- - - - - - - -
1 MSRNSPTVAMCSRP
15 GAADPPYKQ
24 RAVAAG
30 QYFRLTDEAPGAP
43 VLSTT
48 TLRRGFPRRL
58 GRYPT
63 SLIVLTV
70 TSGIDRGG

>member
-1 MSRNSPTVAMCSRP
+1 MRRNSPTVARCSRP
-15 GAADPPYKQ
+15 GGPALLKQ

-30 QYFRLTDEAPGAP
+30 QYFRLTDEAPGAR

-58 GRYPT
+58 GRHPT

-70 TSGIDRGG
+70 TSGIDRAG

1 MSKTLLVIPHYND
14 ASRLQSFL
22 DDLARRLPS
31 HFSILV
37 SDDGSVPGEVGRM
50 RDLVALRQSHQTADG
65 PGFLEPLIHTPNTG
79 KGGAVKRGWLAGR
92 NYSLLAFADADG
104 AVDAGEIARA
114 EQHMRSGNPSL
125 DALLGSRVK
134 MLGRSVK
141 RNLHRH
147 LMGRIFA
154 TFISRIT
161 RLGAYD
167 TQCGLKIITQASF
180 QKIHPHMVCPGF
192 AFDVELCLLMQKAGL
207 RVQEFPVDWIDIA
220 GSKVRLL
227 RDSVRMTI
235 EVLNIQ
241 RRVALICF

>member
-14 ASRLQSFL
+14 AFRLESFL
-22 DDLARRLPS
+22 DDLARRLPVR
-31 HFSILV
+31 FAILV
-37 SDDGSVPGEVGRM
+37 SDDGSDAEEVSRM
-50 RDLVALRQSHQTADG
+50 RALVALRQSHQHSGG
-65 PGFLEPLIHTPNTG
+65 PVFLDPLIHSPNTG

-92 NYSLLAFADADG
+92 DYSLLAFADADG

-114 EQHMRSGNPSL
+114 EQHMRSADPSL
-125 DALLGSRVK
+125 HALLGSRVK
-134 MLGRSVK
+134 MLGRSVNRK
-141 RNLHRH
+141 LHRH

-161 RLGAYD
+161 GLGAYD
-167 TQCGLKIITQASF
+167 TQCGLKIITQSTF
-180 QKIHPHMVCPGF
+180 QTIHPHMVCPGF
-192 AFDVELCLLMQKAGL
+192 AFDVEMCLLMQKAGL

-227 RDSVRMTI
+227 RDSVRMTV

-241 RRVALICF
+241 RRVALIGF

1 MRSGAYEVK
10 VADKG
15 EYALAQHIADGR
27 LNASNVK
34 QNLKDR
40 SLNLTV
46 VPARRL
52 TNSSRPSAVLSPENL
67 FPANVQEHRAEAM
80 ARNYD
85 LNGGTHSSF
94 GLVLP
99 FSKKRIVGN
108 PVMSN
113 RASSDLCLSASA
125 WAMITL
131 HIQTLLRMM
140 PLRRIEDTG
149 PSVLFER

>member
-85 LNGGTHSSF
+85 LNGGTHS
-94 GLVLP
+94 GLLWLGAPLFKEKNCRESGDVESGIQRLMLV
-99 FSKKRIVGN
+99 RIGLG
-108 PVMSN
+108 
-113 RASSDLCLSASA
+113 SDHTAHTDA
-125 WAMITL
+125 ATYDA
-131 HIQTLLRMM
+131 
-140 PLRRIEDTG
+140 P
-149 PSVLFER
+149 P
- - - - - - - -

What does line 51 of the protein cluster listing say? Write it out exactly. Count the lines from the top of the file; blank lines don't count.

-31 HFSILV